Thursday, November 24, 2011

Dearly, Departed by Lia Habel

Title: Dearly, Departed
Author: Lia Habel
Release Date: October 18th, 2011
Publisher: Del Ray
Pages: 470
Format: Electronic Copy
Acquired: ARC; Netgalley
Interest: Series
Age Group: Young Adult
Rating: 5 Stars

The year is 2195. The place is New Victoria—a high-tech nation modeled on the manners, mores, and fashions of an antique era. A teenager in high society, Nora Dearly is far more interested in military history and her country’s political unrest than in tea parties and debutante balls. But after her beloved parents die, Nora is left at the mercy of her domineering aunt, a social-climbing spendthrift who has squandered the family fortune and now plans to marry her niece off for money. For Nora, no fate could be more horrible—until she’s nearly kidnapped by an army of walking corpses.

But fate is just getting started with Nora. Catapulted from her world of drawing-room civility, she’s suddenly gunning down ravenous zombies alongside mysterious black-clad commandos and confronting “The Laz,” a fatal virus that raises the dead—and hell along with them. Hardly ideal circumstances. Then Nora meets Bram Griswold, a young soldier who is brave, handsome, noble . . . and dead. But as is the case with the rest of his special undead unit, luck and modern science have enabled Bram to hold on to his mind, his manners, and his body parts. And when his bond of trust with Nora turns to tenderness, there’s no turning back. Eventually, they know, the disease will win, separating the star-crossed lovers forever. But until then, beating or not, their hearts will have what they desire.

As far as the end of the world goes, I would really, really, really hope that it wasn't through zombies. They scare me to death and reading this book just had chills running up and down my arms, and of course, reading in the daytime.

I am not a zombie fan, but just the fact that Lia had been able to make me feel this way through her characters and the story she was telling it most definitely puts her on top of my list. It's not many stories where I feel like I am being drawn in so deeply by the characters, and it's not every character that I feel something for.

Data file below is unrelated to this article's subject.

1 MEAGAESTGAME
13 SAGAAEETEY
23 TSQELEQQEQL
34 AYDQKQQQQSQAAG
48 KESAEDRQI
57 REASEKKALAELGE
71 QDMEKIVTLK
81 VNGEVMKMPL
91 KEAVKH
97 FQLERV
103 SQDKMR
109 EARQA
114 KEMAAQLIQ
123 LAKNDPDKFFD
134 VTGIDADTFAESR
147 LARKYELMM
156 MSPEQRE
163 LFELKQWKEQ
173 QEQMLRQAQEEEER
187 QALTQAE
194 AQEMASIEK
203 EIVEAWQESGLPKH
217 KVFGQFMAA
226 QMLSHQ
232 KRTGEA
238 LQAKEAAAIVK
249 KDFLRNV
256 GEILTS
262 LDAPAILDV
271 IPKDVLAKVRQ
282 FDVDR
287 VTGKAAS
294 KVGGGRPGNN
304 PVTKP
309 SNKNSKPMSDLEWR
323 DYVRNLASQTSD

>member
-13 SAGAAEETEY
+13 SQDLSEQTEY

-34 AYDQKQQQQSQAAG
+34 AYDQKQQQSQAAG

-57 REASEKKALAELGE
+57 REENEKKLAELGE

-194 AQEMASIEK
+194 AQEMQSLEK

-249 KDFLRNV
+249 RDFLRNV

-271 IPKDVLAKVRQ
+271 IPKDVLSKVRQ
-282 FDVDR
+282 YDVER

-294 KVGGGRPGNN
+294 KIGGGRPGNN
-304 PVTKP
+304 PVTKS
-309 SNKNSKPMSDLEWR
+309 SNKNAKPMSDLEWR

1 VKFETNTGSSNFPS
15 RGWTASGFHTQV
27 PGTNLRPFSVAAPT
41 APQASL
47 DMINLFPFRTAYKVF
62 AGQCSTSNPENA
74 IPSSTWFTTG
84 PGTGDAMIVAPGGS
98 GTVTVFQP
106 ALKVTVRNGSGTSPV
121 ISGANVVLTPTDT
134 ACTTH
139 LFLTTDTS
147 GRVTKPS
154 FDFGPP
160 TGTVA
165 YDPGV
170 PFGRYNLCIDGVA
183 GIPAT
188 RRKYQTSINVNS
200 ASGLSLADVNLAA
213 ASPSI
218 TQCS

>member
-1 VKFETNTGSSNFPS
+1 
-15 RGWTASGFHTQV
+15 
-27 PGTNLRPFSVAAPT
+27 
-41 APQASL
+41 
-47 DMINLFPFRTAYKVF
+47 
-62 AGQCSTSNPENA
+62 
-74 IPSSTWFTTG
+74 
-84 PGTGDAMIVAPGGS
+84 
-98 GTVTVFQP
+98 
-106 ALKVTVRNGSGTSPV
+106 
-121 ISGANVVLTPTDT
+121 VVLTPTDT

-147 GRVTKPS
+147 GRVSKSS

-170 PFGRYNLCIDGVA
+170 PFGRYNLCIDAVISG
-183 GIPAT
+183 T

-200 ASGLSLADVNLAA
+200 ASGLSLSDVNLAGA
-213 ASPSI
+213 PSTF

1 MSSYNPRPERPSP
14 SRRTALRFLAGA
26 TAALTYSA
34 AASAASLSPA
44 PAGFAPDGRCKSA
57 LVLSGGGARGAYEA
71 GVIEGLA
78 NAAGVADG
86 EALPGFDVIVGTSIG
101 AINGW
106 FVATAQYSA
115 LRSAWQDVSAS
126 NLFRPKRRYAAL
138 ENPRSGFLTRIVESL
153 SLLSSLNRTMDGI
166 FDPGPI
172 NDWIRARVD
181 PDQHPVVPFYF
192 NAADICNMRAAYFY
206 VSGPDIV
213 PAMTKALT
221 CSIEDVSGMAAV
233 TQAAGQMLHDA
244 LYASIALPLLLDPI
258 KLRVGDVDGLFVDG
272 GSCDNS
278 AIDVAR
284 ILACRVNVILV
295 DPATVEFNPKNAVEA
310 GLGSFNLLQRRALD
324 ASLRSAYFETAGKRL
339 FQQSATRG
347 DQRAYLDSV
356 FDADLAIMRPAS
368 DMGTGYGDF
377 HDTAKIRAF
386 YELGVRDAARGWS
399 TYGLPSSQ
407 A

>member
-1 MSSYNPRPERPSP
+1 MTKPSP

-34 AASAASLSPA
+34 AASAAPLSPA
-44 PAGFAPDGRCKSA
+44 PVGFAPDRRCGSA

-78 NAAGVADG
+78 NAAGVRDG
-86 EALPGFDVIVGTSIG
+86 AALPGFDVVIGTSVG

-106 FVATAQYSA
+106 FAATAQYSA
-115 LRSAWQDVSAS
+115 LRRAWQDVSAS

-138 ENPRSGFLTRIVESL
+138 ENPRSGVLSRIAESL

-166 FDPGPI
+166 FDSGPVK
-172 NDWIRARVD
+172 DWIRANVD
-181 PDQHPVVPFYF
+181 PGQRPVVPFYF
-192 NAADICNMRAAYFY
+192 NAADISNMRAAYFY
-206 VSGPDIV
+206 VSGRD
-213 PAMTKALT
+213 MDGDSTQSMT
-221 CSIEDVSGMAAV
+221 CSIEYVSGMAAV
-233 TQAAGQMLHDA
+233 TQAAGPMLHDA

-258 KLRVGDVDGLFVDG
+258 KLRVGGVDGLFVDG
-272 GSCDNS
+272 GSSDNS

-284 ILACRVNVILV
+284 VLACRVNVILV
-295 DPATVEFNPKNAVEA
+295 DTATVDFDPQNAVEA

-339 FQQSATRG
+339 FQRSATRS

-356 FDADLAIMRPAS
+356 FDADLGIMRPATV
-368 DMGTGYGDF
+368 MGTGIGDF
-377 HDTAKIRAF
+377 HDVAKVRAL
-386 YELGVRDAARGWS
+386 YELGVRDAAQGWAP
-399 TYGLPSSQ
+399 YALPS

From the beginning of the story we get into Nora's life and what its like to live in this New Victoria, really the history behind it is awesome (put that's the history junkie speaking) and I loved how real these characters were. In the beginning, I can freely say that I hate Nora's aunt. And Nora, our main heroine, is just great.

As far as the story goes this is my first steam punk novel, so I wasn't exactly sure what to expect, but as I was reading this I thought how great it was that this author was able to so easily intermingle the Victorian age with new technology. I have to say that the first half of the novel is what I'll remember most, because it really sets the stage, and brings to back to life this era of private school girls, society, best friends, and of course a guy after the heroine. I love how the author gives us girl's in dresses and carriages, and zombies.

What I really liked though is the different points of view. While I can't say that i am strictly against first person novels that only show that person, I have to say that one of the things I am really loving is how Lia was able to give us Nora's point of view and Bram's, and the villains point of view as well. That was incredibly interesting, and of course this love story between Nora and Bram.

I almost can't wait to read the second book.

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